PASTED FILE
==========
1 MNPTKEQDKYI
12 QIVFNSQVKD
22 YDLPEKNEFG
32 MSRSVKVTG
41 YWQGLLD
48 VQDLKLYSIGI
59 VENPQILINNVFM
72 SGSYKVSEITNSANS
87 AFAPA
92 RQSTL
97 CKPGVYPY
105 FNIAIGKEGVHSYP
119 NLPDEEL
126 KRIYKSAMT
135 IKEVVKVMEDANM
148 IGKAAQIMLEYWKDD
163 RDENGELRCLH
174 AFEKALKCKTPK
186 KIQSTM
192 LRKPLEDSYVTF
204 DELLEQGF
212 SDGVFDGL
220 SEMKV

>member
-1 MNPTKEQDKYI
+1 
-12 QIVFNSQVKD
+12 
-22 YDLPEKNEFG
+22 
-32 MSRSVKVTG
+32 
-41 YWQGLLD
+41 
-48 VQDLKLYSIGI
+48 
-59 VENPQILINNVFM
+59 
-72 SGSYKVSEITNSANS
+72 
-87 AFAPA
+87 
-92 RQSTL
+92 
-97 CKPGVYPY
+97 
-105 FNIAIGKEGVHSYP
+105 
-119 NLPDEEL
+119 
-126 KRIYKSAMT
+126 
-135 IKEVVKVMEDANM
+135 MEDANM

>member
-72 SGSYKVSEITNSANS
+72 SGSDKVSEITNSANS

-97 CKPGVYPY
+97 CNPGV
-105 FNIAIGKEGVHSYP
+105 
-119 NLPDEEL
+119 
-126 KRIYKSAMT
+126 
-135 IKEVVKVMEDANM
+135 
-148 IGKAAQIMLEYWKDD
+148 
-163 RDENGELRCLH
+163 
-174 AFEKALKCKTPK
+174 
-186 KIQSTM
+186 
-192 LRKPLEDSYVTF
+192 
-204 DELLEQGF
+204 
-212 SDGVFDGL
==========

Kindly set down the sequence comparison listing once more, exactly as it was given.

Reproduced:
1 MNPTKEQDKYI
12 QIVFNSQVKD
22 YDLPEKNEFG
32 MSRSVKVTG
41 YWQGLLD
48 VQDLKLYSIGI
59 VENPQILINNVFM
72 SGSYKVSEITNSANS
87 AFAPA
92 RQSTL
97 CKPGVYPY
105 FNIAIGKEGVHSYP
119 NLPDEEL
126 KRIYKSAMT
135 IKEVVKVMEDANM
148 IGKAAQIMLEYWKDD
163 RDENGELRCLH
174 AFEKALKCKTPK
186 KIQSTM
192 LRKPLEDSYVTF
204 DELLEQGF
212 SDGVFDGL
220 SEMKV

>member
-1 MNPTKEQDKYI
+1 
-12 QIVFNSQVKD
+12 
-22 YDLPEKNEFG
+22 
-32 MSRSVKVTG
+32 
-41 YWQGLLD
+41 
-48 VQDLKLYSIGI
+48 
-59 VENPQILINNVFM
+59 
-72 SGSYKVSEITNSANS
+72 
-87 AFAPA
+87 
-92 RQSTL
+92 
-97 CKPGVYPY
+97 
-105 FNIAIGKEGVHSYP
+105 
-119 NLPDEEL
+119 
-126 KRIYKSAMT
+126 
-135 IKEVVKVMEDANM
+135 MEDANM

>member
-72 SGSYKVSEITNSANS
+72 SGSDKVSEITNSANS

-97 CKPGVYPY
+97 CNPGV
-105 FNIAIGKEGVHSYP
+105 
-119 NLPDEEL
+119 
-126 KRIYKSAMT
+126 
-135 IKEVVKVMEDANM
+135 
-148 IGKAAQIMLEYWKDD
+148 
-163 RDENGELRCLH
+163 
-174 AFEKALKCKTPK
+174 
-186 KIQSTM
+186 
-192 LRKPLEDSYVTF
+192 
-204 DELLEQGF
+204 
-212 SDGVFDGL